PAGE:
I like his technique of putting all three irons in at the same time. I'll have to try that "hang the tube off your finger until it forms a crease" idea, too. Good videos. Thanks for posting these.

As with all things, it's a lot easier to understand this stuff when you see it done, as opposed to reading about it. It's even better when the guy doing it knows those little tips and tricks that could take you years to learn on your own, if you ever did.
 

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Probably too late for tomorrow, but these little valve stem tools sure make fishing the stem through the rim quite a bit easier.

The sidewalls on some tires are stiff and these save your hands. Most shops carry them.


Stem tool
Don't know how it applies to the actual KLR tires since I haven't done them yet, but when I bought my cheap "practice tire," I had to stop my practice real quick when I found out there was absolutely no way I could get the valve stem back through the hole in the rim without one of these. I couldn't have done it if my life depended on it.

I had to order one and wait for it to arrive before I could finish the tire because I just could not get my large hands inside the tire to push the stem through the hole.

So, in my case, one of these valve stem fishing tools is a must-have.

Probably the only valuable tip I might have in this thread is to consider painting some of your smaller tools, like one of these fishing stems, your valve core remover, etc. fluorescent orange. I misplace mine all the time: makes 'em easier to see.

Actually, I do this to all the tools I carry on my KLR. If they're not small enough to paint the whole thing (or it's something like a screwdriver or wrench tip where you don't want paint flaking off into something delicate) I just paint a stripe on the handle or something so I don't leave them laying somewhere when I'm done with the work.
 

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Not to knock his skill, but it just seems like those tires are a lot more loose-fitting on the rim and I'm guessing are a softer material since they're strictly dirt tires? They seem a lot more pliable than any tires I've dealt with. I guess it could also be 100 degrees or so where he's doing it and that could be a factor. Or, maybe he's just so good at it he makes it look easy.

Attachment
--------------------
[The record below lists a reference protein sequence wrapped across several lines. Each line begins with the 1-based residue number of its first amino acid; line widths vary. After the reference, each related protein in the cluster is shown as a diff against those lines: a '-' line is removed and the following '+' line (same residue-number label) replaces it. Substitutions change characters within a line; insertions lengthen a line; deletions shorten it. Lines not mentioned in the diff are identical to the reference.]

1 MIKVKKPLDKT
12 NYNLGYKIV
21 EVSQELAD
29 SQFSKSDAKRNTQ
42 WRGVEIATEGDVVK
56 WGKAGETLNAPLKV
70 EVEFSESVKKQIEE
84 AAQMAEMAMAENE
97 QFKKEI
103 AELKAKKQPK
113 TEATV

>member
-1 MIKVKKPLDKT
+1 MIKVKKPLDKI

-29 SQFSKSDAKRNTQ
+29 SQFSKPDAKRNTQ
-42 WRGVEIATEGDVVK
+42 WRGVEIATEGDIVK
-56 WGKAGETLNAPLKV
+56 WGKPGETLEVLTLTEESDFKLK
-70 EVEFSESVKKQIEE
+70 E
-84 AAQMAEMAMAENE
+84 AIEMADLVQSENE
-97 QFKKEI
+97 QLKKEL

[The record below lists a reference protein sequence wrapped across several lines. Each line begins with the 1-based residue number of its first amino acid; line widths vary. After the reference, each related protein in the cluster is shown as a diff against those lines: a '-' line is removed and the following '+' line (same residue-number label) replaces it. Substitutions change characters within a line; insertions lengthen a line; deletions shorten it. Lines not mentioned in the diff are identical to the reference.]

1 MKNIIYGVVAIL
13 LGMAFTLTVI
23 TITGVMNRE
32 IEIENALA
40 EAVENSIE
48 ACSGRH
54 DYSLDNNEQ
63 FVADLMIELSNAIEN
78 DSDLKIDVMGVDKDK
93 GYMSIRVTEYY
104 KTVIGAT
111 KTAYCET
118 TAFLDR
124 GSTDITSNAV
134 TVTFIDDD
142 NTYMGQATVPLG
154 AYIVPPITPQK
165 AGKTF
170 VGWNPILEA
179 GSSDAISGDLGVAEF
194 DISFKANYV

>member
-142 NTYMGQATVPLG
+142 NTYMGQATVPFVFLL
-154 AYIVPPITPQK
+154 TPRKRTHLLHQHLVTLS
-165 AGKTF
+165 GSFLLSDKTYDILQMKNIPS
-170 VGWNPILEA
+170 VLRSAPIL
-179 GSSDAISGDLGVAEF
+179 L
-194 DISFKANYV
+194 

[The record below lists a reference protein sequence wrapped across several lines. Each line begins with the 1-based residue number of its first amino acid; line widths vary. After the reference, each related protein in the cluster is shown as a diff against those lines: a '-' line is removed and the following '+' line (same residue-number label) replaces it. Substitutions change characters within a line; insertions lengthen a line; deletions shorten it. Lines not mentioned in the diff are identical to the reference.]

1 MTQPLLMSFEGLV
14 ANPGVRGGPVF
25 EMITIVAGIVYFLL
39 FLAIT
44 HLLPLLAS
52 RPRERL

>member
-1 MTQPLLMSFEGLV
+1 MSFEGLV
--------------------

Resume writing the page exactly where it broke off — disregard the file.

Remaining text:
Warming the tire by setting it in the sun does wonders for making them easier to handle. I've even put them inside a vehicle for an hour or so. Warm rubber is much easier to work with!

Kudo's to you for practicing! Have you tried patching a tube?

Sleddog
 

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Don't know how it applies to the actual KLR tires since I haven't done them yet, but when I bought my cheap "practice tire," I had to stop my practice real quick when I found out there was absolutely no way I could get the valve stem back through the hole in the rim without one of these. I couldn't have done it if my life depended on it.

I had to order one and wait for it to arrive before I could finish the tire because I just could not get my large hands inside the tire to push the stem through the hole.

So, in my case, one of these valve stem fishing tools is a must-have...

There's another way to get the valve stem in the 'ole...

The tire is off the rim and the tube partially inflated inside the tire. Vertically orient the tire with the valve to the bottom and sit the rim down onto the tire into the stem hole. Start the valve nut a few threads. Work one side of the tire on with the rim still vertical. Easier if you push down on the rim keeping the bead inside the dish.

Make sense?


BTW, Dude your avatar... ew!
 

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Warming the tire by setting it in the sun does wonders for making them easier to handle. I've even put them inside a vehicle for an hour or so. Warm rubber is much easier to work with!

Kudo's to you for practicing! Have you tried patching a tube?

Sleddog
Yes, believe it or not I purposefully drove a nail into the tire and through the tube and tried my patching skills. Guess I did okay. While the tire isn't under any load, it's still holding the same amount of air a month later.
 

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There's another way to get the valve stem in the 'ole...

The tire is off the rim and the tube partially inflated inside the tire. Vertically orient the tire with the valve to the bottom and sit the rim down onto the tire into the stem hole. Start the valve nut a few threads. Work one side of the tire on with the rim still vertical. Easier if you push down on the rim keeping the bead inside the dish.

Make sense?


BTW, Dude your avatar... ew!
Yeah, that makes complete sense. Never thought of that. I was always working with the tire horizontal.

As far as the avatar goes, I've been trying to learn how to do that myself, but I get tired of my wife always yelling at me "Stop picking your nose!"